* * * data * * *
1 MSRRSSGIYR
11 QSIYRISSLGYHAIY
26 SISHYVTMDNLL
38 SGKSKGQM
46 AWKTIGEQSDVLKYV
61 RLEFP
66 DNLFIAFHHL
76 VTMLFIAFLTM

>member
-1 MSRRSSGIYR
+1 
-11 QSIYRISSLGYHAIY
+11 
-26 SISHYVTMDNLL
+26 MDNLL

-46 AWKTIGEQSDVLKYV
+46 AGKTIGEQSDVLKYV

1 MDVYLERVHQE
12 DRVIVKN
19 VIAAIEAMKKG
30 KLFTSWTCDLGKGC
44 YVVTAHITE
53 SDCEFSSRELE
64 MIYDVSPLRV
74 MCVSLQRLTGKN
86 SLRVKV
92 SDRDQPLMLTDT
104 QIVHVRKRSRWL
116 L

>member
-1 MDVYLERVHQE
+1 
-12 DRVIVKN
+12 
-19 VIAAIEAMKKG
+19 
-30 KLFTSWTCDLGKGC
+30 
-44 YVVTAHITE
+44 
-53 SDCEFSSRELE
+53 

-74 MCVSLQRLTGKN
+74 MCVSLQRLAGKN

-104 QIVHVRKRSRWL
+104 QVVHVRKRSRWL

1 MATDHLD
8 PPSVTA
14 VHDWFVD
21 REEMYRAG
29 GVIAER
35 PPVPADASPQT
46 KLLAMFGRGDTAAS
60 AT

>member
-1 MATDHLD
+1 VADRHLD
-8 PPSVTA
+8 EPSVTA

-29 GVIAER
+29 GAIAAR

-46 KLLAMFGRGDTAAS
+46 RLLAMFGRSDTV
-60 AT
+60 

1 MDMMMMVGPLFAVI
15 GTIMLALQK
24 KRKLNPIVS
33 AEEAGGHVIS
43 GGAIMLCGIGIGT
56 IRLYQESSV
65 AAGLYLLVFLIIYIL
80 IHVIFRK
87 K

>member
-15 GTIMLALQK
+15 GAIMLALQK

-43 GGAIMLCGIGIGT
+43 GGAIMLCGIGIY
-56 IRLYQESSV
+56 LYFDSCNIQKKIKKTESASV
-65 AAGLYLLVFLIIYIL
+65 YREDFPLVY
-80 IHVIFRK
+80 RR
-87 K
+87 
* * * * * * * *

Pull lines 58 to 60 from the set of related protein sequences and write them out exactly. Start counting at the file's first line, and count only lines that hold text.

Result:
-8 PPSVTA
+8 EPSVTA

-29 GVIAER